The recent surge of new cases of the coronavirus has led to the number of patients seeking treatment in New Jersey’s hospitals to double in just two weeks and more than triple since last month to levels not seen since late May.
There were 2,446 people with confirmed or suspected COVID-19 cases across the state’s 71 hospitals as of Tuesday night. That’s up from 1,213 patients on Nov. 3 and more than triple the amount (732) being treated on Oct. 17.
That’s still far below the peak in hospitalizations in mid-April when more than 8,000 were being treated. But the number has consistently increased since October after hovering at steady lows in August and September.
New Jersey’s patient count increased by 100 from Monday to Tuesday, despite 288 patients being discharged from hospitals. Hospitalizations have increased for 19 consecutive day and reached 2,000 patients on Saturday for the first time in a little over five months.
The increase in hospitalizations typically several days or a week after seeing spikes in new cases. New Jersey hit record highs in cases over the weekend, though testing is far more widespread than the previous record in the spring. Gov. Phil Murphy said, however, the second wave of the outbreak has arrived.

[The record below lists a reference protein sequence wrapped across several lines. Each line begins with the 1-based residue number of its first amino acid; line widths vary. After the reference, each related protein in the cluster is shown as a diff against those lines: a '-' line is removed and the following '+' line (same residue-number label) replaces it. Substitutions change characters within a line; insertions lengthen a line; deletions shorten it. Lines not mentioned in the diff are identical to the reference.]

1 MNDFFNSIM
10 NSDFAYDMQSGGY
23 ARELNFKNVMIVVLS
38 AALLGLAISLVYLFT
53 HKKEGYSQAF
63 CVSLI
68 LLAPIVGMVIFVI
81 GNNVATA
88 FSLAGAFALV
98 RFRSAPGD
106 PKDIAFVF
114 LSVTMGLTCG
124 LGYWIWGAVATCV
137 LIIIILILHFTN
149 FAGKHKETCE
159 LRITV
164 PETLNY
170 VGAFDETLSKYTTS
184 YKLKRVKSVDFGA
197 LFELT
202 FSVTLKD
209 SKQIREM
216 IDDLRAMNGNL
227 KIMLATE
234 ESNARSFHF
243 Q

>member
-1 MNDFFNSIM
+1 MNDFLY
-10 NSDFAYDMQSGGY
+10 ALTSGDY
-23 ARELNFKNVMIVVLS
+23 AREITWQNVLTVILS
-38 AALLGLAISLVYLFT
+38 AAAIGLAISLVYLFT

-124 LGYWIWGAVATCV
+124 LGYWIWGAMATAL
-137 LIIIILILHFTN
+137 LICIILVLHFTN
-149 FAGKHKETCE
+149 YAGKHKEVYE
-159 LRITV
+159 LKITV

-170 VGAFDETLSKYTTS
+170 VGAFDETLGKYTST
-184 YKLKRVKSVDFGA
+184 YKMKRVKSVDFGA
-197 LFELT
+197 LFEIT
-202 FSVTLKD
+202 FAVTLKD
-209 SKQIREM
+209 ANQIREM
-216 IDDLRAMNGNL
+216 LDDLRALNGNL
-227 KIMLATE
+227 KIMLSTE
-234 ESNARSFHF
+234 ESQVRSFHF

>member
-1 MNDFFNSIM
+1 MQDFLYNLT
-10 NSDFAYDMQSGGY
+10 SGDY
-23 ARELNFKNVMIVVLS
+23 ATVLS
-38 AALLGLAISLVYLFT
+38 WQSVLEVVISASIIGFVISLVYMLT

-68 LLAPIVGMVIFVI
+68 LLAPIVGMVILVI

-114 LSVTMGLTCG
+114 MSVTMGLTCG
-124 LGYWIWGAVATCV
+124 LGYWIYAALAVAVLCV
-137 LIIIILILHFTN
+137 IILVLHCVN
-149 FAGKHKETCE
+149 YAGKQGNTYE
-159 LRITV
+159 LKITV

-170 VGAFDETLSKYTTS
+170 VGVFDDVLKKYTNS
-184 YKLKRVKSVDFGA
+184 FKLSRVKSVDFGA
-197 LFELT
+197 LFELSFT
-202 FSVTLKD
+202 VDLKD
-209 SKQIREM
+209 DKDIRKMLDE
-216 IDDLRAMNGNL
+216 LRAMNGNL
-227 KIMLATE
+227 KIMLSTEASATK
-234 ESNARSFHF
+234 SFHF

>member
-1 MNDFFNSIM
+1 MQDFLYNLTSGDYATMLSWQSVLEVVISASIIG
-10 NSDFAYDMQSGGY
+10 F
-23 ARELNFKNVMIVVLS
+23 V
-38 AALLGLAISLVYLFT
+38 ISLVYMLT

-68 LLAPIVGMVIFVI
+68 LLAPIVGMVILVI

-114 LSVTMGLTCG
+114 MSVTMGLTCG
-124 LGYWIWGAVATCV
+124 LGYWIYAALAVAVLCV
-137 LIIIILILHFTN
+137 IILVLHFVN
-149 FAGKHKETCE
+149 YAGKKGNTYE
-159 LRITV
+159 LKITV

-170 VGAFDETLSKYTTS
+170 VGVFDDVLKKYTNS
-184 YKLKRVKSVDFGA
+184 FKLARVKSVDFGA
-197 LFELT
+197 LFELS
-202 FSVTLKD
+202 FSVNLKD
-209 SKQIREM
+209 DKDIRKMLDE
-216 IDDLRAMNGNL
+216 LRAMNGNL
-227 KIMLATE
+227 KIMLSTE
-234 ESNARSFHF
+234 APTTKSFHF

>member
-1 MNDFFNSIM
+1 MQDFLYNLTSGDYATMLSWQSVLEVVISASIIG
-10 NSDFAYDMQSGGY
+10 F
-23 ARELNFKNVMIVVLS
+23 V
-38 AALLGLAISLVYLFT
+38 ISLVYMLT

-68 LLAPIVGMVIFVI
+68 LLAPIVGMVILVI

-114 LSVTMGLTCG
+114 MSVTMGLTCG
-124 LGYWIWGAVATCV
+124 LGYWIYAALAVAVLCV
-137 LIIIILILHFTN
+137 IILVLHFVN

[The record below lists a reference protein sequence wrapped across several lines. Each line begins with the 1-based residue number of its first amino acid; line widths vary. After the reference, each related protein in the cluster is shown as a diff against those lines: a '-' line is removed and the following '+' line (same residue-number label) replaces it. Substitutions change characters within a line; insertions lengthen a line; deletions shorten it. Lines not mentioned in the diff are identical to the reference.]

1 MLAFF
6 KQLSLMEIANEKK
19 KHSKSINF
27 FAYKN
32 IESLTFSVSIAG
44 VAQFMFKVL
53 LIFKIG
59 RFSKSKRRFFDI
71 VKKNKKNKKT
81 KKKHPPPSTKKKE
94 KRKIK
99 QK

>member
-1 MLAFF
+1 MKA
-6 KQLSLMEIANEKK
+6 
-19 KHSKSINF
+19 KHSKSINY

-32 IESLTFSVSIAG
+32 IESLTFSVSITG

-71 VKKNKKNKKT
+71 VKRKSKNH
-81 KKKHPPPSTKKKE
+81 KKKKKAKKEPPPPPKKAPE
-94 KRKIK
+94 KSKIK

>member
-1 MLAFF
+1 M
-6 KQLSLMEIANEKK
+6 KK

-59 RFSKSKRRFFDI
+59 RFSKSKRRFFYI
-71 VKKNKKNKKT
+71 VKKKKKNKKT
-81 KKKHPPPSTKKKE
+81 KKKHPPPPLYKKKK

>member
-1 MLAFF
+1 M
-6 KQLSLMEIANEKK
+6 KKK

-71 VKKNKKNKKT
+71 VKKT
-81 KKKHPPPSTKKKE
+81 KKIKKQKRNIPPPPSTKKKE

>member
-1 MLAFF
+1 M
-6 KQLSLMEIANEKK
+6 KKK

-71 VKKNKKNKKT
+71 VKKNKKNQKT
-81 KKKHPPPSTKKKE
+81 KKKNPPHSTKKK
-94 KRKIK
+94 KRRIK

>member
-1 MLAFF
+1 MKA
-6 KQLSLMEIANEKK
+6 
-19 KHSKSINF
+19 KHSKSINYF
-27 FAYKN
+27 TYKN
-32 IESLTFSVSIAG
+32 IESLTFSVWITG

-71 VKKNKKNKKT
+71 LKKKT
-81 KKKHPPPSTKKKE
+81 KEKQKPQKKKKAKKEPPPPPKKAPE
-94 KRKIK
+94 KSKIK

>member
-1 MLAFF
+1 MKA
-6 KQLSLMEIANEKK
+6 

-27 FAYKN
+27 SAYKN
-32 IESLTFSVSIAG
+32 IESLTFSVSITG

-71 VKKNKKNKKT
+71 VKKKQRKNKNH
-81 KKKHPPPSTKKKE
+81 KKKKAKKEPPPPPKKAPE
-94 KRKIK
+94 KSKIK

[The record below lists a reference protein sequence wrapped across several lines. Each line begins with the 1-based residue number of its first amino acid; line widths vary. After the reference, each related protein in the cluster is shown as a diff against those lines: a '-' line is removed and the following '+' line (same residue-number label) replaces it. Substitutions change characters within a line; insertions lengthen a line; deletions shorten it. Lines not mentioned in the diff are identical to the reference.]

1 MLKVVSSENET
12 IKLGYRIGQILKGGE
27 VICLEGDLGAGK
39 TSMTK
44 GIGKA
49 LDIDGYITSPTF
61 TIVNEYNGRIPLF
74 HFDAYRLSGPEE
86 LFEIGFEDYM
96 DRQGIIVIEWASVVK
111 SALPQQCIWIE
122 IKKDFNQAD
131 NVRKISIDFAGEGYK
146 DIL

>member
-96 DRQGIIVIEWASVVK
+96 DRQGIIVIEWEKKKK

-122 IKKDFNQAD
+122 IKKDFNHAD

“We’re continuing to do everything we possibly can to push back against the current COVID-19 pandemic and this second wave and save every life we possibly can — especially as this second wave is now crashing around us,” Murphy said Tuesday.
In the past week, Murphy has ordered indoor bars and restaurants to close at 10 p.m. daily, canceled interstate indoor sports up the high school level and enacted new limits on the sizes of indoor and outdoor gatherings. He has another briefing planned for Wednesday at 1 p.m. in Trenton.
Several hospitals in the state have recently gone on divert status and temporarily stopped accepting new patients due to volume. New Jersey Health Commissioner Judy Persichilli confirmed last week they hit capacity in part because of the influx of COVID-19 patients. Just one hospital reported being on full divert Wednesday morning due to patient volume.
The state has now had 285,519 positive tests and 16,618 deaths — 14,817 confirmed and 1,801 probable fatalities — since the outbreak began in March.
The second wave of the pandemic could peak toward the end of this year in New Jersey and would likely fall short of the dire conditions the state faced in April, based on outbreak modeling as cases continue to climb, Persichilli said last week.
But that’s only if residents adhere to wearing masks and social distancing, she cautioned.
If not, the next peak could top the first wave.
“We expect a peak at the end of the year, and a very busy January and February,” she said.